tty
December 15, 2018 3:20 pm

“A sudden spike in the complexity could mean that there was either a major, unexpected climate event, like a super volcano, or that there was an issue in the data or the data processing pipeline.”

Or it might be a melt layer. They are unusual in Antarctica but they do occur.

Having done a fair amount of time series analysis I can state with some confidence that the best way to find anomalies in time series is to use the Mk I Eyeball. However our brains have an inveterate habit of finding patterns where there aren’t any, so the finds should always be verified by statistical analysis.

Sheri
Reply to  tty
December 15, 2018 3:54 pm

Our brains created the statistics. How can we know we didn’t write a pattern into the stats because we thought it should be there? (Not being contrary. It’s just that people often think we can somehow avoid prejudice in probability and circumstantial analysis. I don’t see that we can.)

OweninGA
Reply to  Sheri
December 15, 2018 4:05 pm

We can if the math was not applied with an apriori bias in the construction of the method. If we do a straight dependent-independent variable analysis to test the null hypothesis of no relation we don’t know what the result will be. However, if we devise a method that will always pull the shape we want from red noise, then we can say the math was bogus.

tty
Reply to  OweninGA
December 16, 2018 12:44 pm

” if we devise a method that will always pull the shape we want from red noise”

Incidentally a pretty good description of Bayesian statistics where the unavoidably biased choice of prior probability can do just that.

Tasfay Martinov
Reply to  Sheri
December 16, 2018 5:41 am

Sheri
I like the classic chessboard illusion:

https://en.m.wikipedia.org/wiki/Checker_shadow_illusion

which shows that once the eye-brain system fixes on a pattern in what it sees, then auto-corrections of for instance light level are made to preserve and emphasise that pattern.

December 15, 2018 3:29 pm

No matter what the subject is, just remember to utter the magic words “Climate change” and our highly qualified politicians will twitch and send more money.

M<JE

Steven Mosher
December 15, 2018 3:39 pm

https://www.santafe.edu/news-center/news/predicting-unpredictability-information-theory-offers-new

One anomaly is traced to an old instrument.

People who worship raw data forget that all data comes from instruments. And no instrument is perfect.

HotScot
Reply to  Steven Mosher
December 15, 2018 4:15 pm

Steven Mosher

People who worship raw data forget that all data comes from instruments. And no instrument is perfect.

Nonsense. Data is derived from observations, instruments are convenient tools.

Steven Mosher
Reply to  HotScot
December 15, 2018 5:01 pm

‘Nonsense. Data is derived from observations, instruments are convenient tools.”

do you think folks look at the ice cores with their eyes? and observe

Nope.

do you think we measure temperature with our skin?

Nope we use instruments

Do you think UAH observes the temperature in the troposphere?

Nope.

Methinks you have never worked in a lab or taken test data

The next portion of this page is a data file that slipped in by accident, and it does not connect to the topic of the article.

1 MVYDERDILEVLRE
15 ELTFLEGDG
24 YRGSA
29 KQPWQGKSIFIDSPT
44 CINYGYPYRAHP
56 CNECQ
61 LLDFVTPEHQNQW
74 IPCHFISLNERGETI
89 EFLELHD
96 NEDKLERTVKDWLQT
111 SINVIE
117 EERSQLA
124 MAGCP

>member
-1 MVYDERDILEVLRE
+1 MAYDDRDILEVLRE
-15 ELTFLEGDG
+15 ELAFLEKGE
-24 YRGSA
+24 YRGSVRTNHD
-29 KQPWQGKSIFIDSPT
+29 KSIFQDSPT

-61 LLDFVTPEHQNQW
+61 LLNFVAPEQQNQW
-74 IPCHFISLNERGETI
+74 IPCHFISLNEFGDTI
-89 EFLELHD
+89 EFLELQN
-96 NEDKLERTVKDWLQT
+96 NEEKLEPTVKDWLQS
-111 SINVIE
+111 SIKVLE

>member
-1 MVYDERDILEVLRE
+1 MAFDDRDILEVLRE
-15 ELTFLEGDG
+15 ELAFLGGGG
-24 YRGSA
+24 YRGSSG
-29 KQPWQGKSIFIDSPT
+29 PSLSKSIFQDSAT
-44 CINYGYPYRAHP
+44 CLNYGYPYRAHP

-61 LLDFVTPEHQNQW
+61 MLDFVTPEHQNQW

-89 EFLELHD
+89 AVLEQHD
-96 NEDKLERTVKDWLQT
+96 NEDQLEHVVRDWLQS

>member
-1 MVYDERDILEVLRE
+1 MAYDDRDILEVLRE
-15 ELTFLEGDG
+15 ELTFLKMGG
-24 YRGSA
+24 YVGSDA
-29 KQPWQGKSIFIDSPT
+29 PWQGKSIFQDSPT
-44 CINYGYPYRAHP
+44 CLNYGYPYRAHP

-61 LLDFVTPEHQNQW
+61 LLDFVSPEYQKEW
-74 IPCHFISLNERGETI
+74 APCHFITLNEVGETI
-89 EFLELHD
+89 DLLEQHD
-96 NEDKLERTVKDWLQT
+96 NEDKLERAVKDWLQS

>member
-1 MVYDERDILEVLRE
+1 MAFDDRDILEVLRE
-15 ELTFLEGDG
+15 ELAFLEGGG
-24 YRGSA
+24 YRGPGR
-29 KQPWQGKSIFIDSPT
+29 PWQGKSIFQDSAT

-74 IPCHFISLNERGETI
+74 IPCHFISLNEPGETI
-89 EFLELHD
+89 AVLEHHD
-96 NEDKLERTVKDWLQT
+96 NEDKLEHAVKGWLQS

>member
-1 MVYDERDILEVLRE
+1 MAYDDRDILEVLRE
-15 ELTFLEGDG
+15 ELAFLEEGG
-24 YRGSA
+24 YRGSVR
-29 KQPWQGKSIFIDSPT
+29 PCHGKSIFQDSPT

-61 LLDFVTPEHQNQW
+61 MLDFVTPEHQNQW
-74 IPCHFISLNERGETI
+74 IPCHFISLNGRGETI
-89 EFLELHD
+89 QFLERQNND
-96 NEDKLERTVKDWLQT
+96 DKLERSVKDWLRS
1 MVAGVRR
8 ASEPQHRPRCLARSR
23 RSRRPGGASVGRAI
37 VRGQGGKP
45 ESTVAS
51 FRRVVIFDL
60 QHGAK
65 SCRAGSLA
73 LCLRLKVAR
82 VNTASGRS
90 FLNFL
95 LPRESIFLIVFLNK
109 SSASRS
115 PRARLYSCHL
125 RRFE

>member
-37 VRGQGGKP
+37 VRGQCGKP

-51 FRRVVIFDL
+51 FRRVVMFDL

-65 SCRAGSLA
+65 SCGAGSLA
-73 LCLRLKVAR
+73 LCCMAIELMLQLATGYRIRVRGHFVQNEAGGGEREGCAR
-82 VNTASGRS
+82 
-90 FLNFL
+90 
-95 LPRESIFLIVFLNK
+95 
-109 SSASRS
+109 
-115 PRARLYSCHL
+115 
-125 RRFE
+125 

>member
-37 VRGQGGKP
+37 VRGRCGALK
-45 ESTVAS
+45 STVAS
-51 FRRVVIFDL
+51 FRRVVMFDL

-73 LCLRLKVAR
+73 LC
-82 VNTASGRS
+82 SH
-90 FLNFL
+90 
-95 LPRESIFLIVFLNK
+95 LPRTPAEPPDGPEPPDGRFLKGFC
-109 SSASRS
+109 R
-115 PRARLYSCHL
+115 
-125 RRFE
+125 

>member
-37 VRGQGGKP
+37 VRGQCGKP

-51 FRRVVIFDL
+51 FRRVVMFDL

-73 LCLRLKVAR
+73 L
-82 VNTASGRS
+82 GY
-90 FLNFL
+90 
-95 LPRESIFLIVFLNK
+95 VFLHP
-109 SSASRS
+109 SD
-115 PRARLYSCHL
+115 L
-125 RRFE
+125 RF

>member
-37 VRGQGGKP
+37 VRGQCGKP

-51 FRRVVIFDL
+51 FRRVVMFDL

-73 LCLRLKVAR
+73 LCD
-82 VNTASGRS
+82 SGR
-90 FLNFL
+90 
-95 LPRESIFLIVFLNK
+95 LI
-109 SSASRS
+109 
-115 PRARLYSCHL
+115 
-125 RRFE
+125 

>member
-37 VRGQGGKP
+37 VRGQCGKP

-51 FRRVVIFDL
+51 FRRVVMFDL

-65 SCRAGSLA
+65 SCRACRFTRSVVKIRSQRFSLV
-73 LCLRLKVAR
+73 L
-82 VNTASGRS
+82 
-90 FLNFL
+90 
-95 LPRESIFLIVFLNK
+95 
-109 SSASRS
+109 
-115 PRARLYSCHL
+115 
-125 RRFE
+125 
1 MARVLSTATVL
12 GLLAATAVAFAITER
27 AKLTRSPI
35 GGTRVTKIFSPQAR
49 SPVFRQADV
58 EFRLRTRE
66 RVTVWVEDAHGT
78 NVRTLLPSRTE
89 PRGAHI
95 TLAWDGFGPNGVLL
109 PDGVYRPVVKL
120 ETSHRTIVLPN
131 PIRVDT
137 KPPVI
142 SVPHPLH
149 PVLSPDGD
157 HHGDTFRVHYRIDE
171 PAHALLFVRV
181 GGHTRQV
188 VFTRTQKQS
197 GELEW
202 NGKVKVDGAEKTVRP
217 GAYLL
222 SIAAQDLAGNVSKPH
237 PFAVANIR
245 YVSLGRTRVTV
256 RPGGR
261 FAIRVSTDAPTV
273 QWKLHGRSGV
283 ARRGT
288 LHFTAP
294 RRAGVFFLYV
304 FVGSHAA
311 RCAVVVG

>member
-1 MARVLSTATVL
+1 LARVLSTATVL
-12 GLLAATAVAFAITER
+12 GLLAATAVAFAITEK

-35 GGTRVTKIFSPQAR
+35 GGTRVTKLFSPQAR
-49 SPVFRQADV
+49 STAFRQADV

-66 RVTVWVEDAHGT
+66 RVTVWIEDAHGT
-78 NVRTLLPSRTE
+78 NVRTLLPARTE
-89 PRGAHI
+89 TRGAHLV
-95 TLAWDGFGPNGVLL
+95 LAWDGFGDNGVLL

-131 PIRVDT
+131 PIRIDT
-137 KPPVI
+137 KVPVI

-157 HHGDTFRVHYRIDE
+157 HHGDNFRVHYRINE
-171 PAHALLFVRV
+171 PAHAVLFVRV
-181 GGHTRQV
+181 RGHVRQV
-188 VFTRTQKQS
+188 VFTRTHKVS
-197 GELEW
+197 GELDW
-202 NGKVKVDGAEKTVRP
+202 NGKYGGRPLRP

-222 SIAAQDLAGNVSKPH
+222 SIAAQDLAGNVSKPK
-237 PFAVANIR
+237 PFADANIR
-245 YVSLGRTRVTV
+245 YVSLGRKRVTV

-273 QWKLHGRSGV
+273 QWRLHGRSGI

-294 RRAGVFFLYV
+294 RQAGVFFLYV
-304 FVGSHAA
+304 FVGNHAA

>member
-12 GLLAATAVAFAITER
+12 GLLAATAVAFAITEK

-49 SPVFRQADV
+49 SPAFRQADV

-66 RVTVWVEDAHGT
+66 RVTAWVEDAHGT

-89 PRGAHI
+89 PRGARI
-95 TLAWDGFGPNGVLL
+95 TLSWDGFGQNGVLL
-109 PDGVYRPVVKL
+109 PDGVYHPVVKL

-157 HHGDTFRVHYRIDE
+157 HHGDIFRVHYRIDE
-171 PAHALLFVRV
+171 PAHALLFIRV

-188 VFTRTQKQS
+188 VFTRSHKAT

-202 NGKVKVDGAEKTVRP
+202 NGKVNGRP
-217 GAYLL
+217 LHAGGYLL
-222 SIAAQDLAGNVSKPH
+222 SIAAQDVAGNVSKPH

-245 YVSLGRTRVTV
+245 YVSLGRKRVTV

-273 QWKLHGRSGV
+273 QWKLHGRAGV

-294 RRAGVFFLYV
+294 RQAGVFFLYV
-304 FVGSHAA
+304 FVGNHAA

R Shearer
Reply to  Steven Mosher
December 15, 2018 6:10 pm

Mr. Mosher is ignorant of this topic. English majors that can’t spell or construct a logical or grammatically correct sentence shouldn’t involve themselves in pretending to understand scientific matters.

Alex
Reply to  R Shearer
December 15, 2018 8:03 pm

nonsense

MarkW
Reply to  R Shearer
December 16, 2018 3:10 pm

And the prize for the best Mosher imitation goes to Alex.

Alex
Reply to  R Shearer
December 16, 2018 7:05 pm

Mark W
Did you think that RS’s comment deserved more than one word? It was a highly insulting comment to anyone who ever read a textbook or learned something. I was not necessarily agreeing with Mosh’s comments. However, I disagree with a comment that insults practically everybody in the world.

MarkW
Reply to  R Shearer
December 17, 2018 8:00 am

Yes

HotScot
Reply to  Steven Mosher
December 16, 2018 3:22 am

Steven Mosher

do you think folks look at the ice cores with their eyes? and observe

Don’t be such a pillock Steven. What did man do before instrumentation?

tty
Reply to  Steven Mosher
December 16, 2018 12:56 pm

“do you think folks look at the ice cores with their eyes? and observe”

That is exactly what they do:

http://www.iceandclimate.nbi.ku.dk/research/strat_dating/annual_layer_count/

ttps://www.springer.com/gp/book/9783662553060

http://epic.awi.de/12321/

Steven Mosher
Reply to  tty
December 16, 2018 11:46 pm

Seriously the instruments used are mass spectrometers, scanning electron microscopes, and gas chromatographs. Not your eyeballs

unless you have calibrated eyeballs

mike the morlock
Reply to  HotScot
December 15, 2018 9:44 pm

Wrong wrong ,, wrong
If an instrument has failed, at some point and you cannot locate the point of failure ALL data is suspect.

michael

LdB
Reply to  mike the morlock
December 17, 2018 4:57 am

That is definitely how it is treated under normal science norms. If you want to exclude data based on a systemic failure you have to be able to identify the failure otherwise you are cherry picking data.

MarkW
Reply to  Steven Mosher
December 15, 2018 4:18 pm

Once again, Steven demonstrates that he has no intention of arguing with honesty or integrity.
Nobody worships”raw data”, what we do is object to the methods certain people utilize in a vain attempt to draw more meaning from the data than the data contains.